Hollywood apparently portrays hacking realistically in Blackhat.

Angela Merkel urges new EU law on data tracking. It’s not very clear what she wants to be into the law, she just seems to really want one.  It’s a start, I guess.

Funding cut for CCTV in the UK.  Speculation that it signals the end of the ‘CCTV era’ in the UK seem wildly optimistic.  Just wait until we get reliable real-time face recognition from CCTV pictures….

Zoe Quinn launches anti-harassment task force. It’s bound to fan the flames.  I’m glad Quinn is strong enough to cope with it.

Eradicate DRM within a decade! Let’s hope so.  The right people are involved.

Spies spying on spies who are spying on spies.

Leaked US cybersecurity report singles out crypto as essential for security of private data. And yet our Prime Minister is trying to break it. More on that here.

Obama is creating a Cyber Police State. Why it’s bad.

The White House doesn’t think there’s any need for net neutrality law.

Monday, 5 January 2015

*rolls sleeves up*

OK, these are some of the things that happened over Christmas in the world of privacy and security in no particular order, chronological or otherwise.  And some things that happened before Christmas that I didn’t get round to.  I call it Procrastination Monday. May contain teasers:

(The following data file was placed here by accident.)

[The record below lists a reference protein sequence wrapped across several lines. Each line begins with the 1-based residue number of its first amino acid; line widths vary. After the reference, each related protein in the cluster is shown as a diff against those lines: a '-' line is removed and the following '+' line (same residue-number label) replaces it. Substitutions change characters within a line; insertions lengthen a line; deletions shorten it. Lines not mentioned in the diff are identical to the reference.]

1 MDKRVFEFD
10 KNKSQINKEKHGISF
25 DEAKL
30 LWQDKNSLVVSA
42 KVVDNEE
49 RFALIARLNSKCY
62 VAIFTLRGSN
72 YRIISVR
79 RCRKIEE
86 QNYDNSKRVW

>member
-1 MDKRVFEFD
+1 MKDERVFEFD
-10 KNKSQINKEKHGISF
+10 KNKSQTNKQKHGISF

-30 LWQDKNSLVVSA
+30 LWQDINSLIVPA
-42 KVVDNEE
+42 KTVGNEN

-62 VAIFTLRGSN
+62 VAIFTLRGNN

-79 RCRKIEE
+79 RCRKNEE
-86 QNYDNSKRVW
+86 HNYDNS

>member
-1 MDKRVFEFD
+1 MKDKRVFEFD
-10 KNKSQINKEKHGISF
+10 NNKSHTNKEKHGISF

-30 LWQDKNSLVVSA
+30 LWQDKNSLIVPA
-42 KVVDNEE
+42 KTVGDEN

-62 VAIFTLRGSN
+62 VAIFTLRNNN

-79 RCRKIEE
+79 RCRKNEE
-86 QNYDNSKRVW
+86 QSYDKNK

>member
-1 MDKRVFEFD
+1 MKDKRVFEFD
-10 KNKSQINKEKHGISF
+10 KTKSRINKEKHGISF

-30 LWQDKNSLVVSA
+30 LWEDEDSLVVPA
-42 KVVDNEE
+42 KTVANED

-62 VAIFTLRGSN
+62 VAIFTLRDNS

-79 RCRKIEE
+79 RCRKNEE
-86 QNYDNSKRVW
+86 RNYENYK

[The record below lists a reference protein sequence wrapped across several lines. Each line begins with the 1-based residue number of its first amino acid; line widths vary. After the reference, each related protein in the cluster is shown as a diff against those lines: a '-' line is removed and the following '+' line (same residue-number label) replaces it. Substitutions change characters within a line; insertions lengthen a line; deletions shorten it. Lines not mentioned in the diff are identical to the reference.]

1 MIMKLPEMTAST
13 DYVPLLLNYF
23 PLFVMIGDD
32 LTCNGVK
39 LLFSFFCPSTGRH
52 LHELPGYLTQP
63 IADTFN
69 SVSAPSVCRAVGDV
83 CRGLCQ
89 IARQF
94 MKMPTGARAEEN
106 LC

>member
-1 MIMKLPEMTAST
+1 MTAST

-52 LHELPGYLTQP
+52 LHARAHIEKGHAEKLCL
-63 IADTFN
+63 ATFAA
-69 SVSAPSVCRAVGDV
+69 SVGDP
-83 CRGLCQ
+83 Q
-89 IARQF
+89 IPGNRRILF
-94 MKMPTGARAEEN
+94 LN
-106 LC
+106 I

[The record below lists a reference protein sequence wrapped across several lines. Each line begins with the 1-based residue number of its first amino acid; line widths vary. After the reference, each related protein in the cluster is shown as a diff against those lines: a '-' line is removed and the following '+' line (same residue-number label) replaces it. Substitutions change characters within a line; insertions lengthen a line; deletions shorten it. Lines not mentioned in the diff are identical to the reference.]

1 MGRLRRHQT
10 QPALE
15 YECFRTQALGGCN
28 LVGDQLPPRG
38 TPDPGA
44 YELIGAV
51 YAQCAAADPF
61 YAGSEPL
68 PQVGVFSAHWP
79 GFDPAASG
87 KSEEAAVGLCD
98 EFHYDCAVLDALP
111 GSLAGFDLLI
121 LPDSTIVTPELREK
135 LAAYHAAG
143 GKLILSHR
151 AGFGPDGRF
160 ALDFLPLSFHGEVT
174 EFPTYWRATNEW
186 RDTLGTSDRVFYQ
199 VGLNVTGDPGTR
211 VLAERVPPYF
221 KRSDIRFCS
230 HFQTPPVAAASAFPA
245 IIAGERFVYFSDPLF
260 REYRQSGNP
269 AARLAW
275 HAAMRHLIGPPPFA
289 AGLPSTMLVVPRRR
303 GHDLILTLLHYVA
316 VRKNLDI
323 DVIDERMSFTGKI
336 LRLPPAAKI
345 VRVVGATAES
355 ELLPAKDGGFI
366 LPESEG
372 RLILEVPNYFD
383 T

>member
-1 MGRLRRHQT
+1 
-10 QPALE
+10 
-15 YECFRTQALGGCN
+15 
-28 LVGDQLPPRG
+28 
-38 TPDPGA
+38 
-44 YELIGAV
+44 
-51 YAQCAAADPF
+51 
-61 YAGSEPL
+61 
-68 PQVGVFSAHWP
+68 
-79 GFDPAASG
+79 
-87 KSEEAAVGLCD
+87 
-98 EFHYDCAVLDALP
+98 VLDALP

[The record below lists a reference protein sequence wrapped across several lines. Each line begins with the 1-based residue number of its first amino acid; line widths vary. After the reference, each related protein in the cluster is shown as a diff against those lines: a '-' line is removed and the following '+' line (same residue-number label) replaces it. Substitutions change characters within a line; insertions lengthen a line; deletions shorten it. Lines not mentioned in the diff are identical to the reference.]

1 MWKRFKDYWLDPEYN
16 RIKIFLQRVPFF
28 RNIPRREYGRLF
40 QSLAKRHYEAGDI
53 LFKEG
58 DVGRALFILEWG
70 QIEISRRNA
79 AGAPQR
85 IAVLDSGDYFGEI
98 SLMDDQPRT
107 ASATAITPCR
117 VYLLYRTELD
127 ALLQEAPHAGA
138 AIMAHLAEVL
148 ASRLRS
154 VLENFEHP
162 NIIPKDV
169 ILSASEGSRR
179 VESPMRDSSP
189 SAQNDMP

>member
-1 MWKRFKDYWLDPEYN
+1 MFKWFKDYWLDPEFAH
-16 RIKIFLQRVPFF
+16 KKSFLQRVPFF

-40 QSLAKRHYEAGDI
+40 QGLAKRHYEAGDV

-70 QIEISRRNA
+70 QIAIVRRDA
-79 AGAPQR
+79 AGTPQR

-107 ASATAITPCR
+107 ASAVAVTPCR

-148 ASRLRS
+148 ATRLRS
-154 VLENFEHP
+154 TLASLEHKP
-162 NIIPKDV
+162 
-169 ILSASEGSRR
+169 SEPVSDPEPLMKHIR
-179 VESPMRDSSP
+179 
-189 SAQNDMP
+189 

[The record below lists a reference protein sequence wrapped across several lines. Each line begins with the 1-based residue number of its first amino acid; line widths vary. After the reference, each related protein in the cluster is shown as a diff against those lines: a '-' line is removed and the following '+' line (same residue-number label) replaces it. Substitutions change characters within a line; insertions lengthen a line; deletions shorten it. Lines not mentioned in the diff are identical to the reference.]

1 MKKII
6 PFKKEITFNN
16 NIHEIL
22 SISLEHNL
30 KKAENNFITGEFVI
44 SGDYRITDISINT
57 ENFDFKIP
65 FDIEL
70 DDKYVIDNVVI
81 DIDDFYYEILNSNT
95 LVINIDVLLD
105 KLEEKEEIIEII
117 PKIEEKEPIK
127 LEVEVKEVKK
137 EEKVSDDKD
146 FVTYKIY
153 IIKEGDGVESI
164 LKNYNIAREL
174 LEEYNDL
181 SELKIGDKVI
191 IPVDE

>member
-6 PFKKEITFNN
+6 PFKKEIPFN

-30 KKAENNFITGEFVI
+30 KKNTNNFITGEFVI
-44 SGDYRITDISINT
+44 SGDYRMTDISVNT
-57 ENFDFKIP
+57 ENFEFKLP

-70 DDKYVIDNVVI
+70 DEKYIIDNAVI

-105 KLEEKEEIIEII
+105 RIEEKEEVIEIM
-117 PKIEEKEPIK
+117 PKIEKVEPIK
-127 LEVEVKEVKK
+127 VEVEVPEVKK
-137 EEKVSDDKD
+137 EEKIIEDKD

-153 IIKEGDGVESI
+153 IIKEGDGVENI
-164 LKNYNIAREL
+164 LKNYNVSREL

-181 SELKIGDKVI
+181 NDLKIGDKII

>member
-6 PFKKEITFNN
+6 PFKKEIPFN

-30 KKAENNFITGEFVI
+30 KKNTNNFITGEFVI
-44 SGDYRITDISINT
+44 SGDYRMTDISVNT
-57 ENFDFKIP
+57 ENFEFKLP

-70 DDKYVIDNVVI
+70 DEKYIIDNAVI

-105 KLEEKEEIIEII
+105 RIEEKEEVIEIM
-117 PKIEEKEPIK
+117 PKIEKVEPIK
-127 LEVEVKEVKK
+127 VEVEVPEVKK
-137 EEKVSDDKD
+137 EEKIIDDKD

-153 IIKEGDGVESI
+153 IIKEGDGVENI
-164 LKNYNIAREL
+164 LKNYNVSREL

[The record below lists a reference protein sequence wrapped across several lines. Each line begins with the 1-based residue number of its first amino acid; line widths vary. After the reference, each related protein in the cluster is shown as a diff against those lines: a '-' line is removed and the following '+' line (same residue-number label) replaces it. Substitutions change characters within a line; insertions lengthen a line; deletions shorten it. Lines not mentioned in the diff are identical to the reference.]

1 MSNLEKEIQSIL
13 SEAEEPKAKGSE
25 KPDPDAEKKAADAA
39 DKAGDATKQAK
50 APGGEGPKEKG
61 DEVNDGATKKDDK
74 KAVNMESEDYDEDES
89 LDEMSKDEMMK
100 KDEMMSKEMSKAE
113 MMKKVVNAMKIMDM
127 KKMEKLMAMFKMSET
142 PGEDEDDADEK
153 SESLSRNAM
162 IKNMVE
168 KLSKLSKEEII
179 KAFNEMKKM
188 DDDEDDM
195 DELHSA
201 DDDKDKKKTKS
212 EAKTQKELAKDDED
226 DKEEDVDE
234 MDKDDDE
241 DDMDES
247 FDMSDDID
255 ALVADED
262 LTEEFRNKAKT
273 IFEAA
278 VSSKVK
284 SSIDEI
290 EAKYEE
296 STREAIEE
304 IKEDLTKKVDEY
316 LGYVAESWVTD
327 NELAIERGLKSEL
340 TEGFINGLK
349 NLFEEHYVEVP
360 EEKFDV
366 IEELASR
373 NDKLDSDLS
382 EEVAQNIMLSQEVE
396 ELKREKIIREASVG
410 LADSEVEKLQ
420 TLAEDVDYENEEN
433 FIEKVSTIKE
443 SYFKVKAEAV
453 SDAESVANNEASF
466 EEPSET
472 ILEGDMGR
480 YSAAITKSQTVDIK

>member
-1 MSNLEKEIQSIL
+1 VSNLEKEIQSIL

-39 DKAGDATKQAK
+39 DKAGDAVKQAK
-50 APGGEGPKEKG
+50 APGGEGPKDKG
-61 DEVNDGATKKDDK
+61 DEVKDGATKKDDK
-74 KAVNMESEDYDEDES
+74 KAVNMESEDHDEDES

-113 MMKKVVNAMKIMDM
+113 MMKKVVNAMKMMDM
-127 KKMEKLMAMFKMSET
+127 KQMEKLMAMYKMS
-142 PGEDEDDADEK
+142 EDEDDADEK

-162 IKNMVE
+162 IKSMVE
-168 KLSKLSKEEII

Know your cell phone rights: The link is US-centric but much of it applies in other places too, such as here in the UK.  I’m working on a similar guide about the legals and technicals of taking mobile phones to protests. You’ll see it here first when it’s finished.

We’re used to the idea that hackers might steal our data if we let other people store it.  It’s a real danger but not the only nor the most dangerous danger. The companies that store our data can and often do look at it for reasons.  We need to get better at knowing what’s happening to our data, but that’s not in the interests of the people we let store it.

Police filming encounters with the public: Sounds like a no-brainer: if police have body cams that record their interactions with the public, there’ll be no more she-said she-said, right?  There’ll be no more abuses of power because it’ll all be on camera….right?  It’s not that simple, for several reasons. For one, it’s all too easy for batteries to run out, technical faults to occur and cameras to be damaged during altercations.  It wouldn’t be difficult to disappear footage.  For another, body cams aren’t very useful at recording close-up scuffles.And what’s to stop police officers shouting things like “stop resisting arrest” while they’re beating suspects?  Suspects could muddy those waters, too, but I’m more concerned about abuses of power.  There are ways to improve the reliability of cop-cam footage that have to do with the conflicting motives of the players involved, maybe I’ll write about them sometime.